Virgin of Almudena

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Virgin of Almudena at Almudena Cathedral in Madrid
Original Virgin of Almudena statue on display at Almudena Cathedral

The Virgin of Almudena (Virgen de la Almudena) is a medieval icon of the Virgin Mary, mother of Jesus Christ. The image is the advocation of the Virgin that serves as a patroness of Madrid, Spain.

Intriguingly, however, its name derives from the Arabic term of Al Mudayna, or the citadel. There are various legends regarding the icon. One story is that in 712, prior to the capture of the town by the advancing Muslim forces, the inhabitants of the town secreted the image of the virgin, for its own protection, inside the walls surrounding the town. In the 11th century, when Madrid was reconquered by the King Alfonso VI of Castile, the Christian soldiers endeavored to find the statue. After days of prayer, the spot on the wall hiding the icon crumbled, revealing the statue. Another legend is that as Christian Soldiers approached the town, they had a vision of Mary imploring them to allow her to lead them into the city. Again the miraculous crumbling of the wall occurred, with the icon showing an entry route through the walls.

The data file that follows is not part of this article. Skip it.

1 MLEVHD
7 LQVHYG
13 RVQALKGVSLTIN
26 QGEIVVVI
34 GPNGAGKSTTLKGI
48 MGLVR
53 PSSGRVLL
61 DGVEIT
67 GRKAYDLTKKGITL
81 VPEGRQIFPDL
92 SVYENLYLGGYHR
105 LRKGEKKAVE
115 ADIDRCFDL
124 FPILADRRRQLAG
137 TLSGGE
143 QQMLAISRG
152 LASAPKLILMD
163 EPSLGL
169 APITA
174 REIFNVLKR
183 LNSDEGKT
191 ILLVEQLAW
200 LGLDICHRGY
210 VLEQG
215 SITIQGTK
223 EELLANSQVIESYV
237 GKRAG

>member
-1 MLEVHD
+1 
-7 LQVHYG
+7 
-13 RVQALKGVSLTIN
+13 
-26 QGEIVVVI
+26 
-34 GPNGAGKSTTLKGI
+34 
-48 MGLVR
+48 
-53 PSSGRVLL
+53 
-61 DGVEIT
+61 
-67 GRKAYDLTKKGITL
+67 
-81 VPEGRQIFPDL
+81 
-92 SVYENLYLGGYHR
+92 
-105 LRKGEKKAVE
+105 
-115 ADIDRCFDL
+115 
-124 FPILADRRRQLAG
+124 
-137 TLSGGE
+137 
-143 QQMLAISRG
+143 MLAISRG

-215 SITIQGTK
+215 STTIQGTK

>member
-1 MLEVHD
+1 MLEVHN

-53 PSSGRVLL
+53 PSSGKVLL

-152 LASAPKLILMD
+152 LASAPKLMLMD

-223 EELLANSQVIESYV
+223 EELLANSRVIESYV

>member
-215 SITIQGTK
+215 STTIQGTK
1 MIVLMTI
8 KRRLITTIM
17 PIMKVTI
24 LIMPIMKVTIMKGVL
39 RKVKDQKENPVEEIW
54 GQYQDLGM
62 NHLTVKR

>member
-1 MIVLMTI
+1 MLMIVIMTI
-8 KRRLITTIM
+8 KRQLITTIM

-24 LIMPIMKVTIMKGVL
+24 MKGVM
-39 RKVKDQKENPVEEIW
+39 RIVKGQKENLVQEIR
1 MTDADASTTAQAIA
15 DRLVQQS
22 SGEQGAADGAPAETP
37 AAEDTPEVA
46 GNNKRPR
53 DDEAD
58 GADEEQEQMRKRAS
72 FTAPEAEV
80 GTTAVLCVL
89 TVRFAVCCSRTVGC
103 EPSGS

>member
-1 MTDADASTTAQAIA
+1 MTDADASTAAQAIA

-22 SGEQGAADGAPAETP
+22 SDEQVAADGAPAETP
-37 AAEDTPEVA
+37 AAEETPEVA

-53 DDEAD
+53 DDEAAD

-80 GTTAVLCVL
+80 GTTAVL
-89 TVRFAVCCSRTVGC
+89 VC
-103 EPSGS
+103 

The Cathedral of Madrid is dedicated to this advocation of the Virgin and her feast day, 9 November, is a major holiday in Madrid.